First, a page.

The Lebanese electronic musician confronts conventions with experimental sounds.
At the forefront of Lebanese experimental electronic music stands Liliane Chlela. The musician’s second album Safala plays with an unchartered combination of sounds tapping into an intensely dark place.
Experimental and atmospheric, Chlela does not seek to soothe listeners with her new album, but rather aims to address the limits of what listeners consider to be music. With footstep sounds as 808s and sandpaper scratching against itself to emulate hi-hats, Safala goes beyond tranquilising and agitates perceived creative barriers.‘Bahr Ghettas’, from the new album, is Chlela’s challenge to herself as she limits her use of instruments to a single use. One accordion, one note: whether it be sped up or slowed down, high or low-pitch, it remains within the realm of a singular accordion note.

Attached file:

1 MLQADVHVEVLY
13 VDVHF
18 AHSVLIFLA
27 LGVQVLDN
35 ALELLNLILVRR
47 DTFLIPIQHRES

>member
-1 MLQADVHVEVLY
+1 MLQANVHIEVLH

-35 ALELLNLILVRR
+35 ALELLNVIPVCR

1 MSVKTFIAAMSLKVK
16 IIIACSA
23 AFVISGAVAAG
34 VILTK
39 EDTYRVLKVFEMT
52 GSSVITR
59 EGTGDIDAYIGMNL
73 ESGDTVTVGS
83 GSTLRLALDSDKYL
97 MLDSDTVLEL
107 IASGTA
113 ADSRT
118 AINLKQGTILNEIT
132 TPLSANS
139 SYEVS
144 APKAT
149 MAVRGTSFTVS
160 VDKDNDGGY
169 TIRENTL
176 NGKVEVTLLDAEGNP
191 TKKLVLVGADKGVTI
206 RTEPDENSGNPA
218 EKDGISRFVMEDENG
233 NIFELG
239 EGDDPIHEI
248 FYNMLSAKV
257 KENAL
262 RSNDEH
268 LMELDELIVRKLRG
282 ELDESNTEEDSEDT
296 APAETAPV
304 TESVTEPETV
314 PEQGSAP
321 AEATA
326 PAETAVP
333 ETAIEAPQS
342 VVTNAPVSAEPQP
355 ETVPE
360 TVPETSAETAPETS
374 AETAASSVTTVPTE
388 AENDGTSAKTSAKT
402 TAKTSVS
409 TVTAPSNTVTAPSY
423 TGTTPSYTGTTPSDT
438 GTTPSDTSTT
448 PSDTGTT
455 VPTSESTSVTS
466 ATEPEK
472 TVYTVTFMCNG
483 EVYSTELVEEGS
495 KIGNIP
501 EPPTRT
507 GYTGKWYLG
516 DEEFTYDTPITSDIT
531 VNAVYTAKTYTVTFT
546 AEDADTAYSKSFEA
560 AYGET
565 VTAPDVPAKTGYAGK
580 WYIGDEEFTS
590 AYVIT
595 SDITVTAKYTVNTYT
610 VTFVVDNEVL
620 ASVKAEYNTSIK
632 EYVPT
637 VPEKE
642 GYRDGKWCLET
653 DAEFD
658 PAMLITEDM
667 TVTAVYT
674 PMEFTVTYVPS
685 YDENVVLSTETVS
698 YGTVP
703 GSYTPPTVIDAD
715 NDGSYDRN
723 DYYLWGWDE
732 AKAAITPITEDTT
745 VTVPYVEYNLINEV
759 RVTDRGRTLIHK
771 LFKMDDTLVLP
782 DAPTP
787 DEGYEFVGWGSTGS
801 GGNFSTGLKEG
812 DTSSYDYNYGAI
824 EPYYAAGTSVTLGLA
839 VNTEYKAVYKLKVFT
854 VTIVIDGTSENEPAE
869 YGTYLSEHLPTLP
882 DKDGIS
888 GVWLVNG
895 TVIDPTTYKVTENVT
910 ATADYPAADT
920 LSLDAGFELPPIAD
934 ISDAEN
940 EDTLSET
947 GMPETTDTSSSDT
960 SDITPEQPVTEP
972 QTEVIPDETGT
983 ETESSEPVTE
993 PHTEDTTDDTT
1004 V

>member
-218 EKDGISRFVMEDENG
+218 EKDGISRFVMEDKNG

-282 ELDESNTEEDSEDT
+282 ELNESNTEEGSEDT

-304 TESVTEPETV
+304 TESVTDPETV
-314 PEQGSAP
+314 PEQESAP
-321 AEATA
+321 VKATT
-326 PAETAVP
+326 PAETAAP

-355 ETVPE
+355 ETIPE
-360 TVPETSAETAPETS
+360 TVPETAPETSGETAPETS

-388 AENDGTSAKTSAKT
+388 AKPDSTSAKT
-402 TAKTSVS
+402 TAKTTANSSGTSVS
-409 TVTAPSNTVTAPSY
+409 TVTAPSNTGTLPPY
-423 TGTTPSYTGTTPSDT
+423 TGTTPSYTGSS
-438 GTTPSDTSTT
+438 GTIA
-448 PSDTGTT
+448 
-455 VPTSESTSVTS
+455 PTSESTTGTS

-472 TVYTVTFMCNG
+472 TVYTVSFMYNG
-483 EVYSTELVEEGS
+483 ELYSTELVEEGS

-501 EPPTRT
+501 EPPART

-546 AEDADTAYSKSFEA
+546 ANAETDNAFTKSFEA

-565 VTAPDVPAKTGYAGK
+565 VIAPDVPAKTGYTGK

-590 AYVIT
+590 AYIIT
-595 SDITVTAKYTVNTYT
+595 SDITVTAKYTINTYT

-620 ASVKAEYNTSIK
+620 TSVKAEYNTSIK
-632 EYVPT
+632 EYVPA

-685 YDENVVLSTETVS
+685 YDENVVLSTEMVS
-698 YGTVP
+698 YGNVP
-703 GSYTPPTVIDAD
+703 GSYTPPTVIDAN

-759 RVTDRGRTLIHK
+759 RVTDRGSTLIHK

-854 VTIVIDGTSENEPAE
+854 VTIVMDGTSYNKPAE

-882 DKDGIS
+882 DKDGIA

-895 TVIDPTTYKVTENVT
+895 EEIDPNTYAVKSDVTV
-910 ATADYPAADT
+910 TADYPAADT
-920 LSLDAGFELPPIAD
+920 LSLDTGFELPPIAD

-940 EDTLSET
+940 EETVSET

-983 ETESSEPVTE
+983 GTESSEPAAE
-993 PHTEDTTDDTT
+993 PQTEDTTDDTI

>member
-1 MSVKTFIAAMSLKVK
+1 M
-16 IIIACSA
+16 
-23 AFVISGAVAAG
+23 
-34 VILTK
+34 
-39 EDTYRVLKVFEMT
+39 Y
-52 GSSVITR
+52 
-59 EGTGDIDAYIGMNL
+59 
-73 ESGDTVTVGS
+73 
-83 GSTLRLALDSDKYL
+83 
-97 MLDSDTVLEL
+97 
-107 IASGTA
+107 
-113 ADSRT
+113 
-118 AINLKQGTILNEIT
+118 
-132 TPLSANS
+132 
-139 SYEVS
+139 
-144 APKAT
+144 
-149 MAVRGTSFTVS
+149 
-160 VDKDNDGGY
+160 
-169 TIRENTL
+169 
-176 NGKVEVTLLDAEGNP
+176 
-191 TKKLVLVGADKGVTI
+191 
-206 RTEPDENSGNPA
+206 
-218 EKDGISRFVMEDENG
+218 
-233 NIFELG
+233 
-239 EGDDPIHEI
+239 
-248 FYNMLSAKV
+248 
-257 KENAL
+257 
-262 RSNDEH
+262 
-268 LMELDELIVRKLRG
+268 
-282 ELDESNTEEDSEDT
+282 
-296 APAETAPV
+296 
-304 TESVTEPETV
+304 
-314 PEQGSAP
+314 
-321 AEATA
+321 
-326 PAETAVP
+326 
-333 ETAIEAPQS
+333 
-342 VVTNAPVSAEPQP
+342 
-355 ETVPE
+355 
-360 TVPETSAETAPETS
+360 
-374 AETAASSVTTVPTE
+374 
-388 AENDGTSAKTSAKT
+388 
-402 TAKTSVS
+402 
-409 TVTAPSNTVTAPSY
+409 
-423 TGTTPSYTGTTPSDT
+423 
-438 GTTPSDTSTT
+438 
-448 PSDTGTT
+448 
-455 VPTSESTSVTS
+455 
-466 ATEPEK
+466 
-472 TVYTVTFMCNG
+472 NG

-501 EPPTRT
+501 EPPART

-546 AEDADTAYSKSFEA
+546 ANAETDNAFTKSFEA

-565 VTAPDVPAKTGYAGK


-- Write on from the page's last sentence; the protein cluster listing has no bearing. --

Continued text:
While various tracks from the album are chopped up with deliberately inconsistent pauses, ‘Moukassarat’, by contrast, plays as a harmonious sound that touches between the experiences of tension and melancholy.
A song perhaps best exemplifying her signature aesthetic, though, is ‘Zaybak W Rsas’, which hosts eclectic, loud, and monophonic synths, as each note attempts to provoke a reaction from listeners.
Chlela’s works, evidently, are not for casual listening, and almost demand the commitment of analysis. But the fine execution of her experimental music invites all listeners to consider it as a new sound.